"Schools are being shut for probable causes - sending these kids congregating to the malls. How is that helping," Gichema said.
Dr. Mark Bell, principal of Emergent Medical Associates, which operates 18 emergency departments in Southern California, said the level of fear is unprecedented.
"I haven't seen such a panic among communities perhaps ever," Bell said. "Right now, people think if they have a cough or a cold, they're going to die. That's a scary, frightening place to be in. I wish that this hysteria had not occurred and that we had tempered a little bit of our opinions and thoughts and fears in the media."
Governments and health officials, however, say the concern is not unfounded.
The virus -- a hybrid of swine, avian and human flu -- can jump from person to person with relative ease. And while most of the cases were reported in Mexico and the United States, it has also been confirmed in countries outside North America.
On Saturday, the virus strain was found in a herd of swine in Alberta, Canada, and the animals may have caught the flu from a farmer who recently returned from a trip to Mexico.
It could be the first identified case of pigs infected in the recent outbreak.
"We have determined that the virus H1N1, found in these pigs, is the virus which is being tracked in the human population," said Brian Evans of the Canadian Food Inspection Agency.
But Evans and other officials said it is not uncommon for flu viruses to jump from humans to animals, and that it does not pose a risk for consuming pork. The number of pigs infected was not disclosed.
In his weekly radio address Saturday, President Obama said the concerns over the new virus are justified because lack of immunity makes it potentially risky.
"Unlike the various strains of animal flu that was in the past, it's a flu that is spreading from human to human. This creates the potential for a pandemic which is why we are acting quickly and aggressively," Obama said.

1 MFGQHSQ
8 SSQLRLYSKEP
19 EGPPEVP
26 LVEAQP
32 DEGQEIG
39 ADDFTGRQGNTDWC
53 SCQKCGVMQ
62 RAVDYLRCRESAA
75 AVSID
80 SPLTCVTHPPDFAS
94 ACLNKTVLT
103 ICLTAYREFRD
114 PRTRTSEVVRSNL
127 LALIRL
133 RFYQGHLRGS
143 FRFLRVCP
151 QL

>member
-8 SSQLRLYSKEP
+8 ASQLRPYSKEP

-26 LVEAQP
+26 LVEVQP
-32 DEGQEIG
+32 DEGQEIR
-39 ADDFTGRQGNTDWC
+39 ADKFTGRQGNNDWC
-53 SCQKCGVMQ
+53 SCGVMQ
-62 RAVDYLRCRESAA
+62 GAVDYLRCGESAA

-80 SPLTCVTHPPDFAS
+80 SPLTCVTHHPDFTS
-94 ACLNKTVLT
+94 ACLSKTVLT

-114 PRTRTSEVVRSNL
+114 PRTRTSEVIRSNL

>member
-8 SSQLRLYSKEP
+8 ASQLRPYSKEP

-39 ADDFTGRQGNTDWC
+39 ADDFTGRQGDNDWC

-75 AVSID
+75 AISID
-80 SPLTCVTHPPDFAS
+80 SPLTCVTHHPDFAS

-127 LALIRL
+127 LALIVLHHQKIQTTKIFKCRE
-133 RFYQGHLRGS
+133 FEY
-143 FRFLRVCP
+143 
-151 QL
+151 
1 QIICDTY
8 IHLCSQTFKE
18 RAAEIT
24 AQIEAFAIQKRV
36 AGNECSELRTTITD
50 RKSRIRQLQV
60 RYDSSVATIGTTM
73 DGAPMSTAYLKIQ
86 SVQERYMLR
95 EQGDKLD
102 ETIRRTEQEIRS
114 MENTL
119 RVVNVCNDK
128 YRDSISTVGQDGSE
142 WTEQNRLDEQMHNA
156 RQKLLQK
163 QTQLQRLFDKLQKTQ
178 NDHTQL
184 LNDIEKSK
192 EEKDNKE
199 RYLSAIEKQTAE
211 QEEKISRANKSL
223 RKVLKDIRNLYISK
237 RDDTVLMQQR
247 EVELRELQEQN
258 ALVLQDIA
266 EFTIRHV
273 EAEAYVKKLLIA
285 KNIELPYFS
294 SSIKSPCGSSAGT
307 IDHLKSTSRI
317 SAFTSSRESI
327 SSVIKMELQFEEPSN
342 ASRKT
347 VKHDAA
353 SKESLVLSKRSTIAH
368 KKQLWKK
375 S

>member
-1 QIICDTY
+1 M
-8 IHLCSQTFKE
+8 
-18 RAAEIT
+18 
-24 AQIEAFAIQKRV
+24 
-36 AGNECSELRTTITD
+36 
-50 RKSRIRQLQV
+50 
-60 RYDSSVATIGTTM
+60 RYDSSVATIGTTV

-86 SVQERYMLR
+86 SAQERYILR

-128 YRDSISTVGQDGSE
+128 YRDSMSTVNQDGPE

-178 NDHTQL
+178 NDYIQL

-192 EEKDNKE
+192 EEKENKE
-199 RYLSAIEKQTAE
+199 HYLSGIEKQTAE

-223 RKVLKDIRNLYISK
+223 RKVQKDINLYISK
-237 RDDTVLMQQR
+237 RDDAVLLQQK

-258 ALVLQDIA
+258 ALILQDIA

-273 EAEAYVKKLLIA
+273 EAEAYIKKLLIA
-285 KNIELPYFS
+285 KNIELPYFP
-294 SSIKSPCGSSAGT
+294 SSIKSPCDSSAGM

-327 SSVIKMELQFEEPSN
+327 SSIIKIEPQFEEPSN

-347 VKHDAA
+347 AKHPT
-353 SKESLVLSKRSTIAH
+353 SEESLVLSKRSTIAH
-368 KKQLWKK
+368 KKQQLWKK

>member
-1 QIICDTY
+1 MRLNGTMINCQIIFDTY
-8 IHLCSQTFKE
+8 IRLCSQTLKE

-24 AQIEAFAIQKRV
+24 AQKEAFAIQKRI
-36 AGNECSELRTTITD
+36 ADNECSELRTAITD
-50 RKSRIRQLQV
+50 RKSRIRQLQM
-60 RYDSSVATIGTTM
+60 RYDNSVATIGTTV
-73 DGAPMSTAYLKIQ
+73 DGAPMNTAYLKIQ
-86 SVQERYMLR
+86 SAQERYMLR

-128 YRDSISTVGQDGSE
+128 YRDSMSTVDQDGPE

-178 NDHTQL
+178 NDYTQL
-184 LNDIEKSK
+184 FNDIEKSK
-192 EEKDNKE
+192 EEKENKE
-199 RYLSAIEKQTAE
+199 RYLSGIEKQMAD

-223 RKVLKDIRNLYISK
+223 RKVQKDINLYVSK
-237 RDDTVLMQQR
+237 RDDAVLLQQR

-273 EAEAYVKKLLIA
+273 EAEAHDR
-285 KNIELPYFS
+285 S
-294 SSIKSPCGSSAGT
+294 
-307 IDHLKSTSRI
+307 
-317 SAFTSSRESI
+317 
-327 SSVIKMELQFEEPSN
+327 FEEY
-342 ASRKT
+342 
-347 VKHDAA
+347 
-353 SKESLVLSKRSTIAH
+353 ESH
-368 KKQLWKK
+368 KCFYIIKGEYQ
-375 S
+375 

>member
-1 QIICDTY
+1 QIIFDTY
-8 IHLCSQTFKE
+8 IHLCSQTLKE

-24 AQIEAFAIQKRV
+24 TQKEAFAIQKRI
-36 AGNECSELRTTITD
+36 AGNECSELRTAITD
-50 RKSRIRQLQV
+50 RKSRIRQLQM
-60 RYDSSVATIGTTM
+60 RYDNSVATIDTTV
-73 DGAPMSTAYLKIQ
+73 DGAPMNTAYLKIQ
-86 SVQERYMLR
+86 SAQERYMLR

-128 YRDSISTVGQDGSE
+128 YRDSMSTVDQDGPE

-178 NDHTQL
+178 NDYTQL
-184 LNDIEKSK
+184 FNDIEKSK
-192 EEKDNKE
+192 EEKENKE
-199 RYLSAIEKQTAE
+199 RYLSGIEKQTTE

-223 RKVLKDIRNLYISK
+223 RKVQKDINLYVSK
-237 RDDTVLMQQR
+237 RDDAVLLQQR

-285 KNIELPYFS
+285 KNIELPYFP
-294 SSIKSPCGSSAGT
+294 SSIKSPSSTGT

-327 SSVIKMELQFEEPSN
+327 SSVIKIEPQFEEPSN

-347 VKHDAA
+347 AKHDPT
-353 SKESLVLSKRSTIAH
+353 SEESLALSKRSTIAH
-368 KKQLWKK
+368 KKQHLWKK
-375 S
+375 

The president, who said the virus is a "cause for concern but not alarm," added that the government has anti-viral treatment to treat the current strain of H1N1.
In addition, the WHO started distributing 2.4 million doses of a common anti-viral drug to 72 nations.
"I think the world is infinitely better prepared than it was 90 years ago," said WHO spokesman Gregory Hartl, referring to the 1918 Spanish flu pandemic that killed as many as 20 million people.
In Mexico -- the epicenter of the outbreak -- masks have become a common fixture. Nearly half those cases in the country involve patients 19 and younger, the health ministry said.
"I can hold for maybe another week or two and that's it," said Guillermo Jimenez, a waiter who hasn't worked in a week since the government ordered about 35,000 public venues to shut down. "We don't have any money. We have mouths to feed. I don't know what I'm going to do now."
Still, some say the hype over H1N1 has led to undue hysteria.
"I'm sure the deaths in Mexico have something do with the infrastructure," said Anthony Markovich, a graduate student in Marina del Ray, California. "I know our health care system has its flaws, but it is more advanced."
The world should focus on diseases that have more fatalities, according to Markovich.
"This is a joke compared to other things going on," he said. "Malaria is killing thousands of people daily, the economy is not getting any better, it is time to move on."
Pakistan resident Faisal Kapadia agreed.
"When you put it in context, 700 cases in the world is nothing," said Kapadia, a commodities trader in Karachi. "I understand it is a horrible new disease and governments should find a cure for it, but the media has created too much paranoia."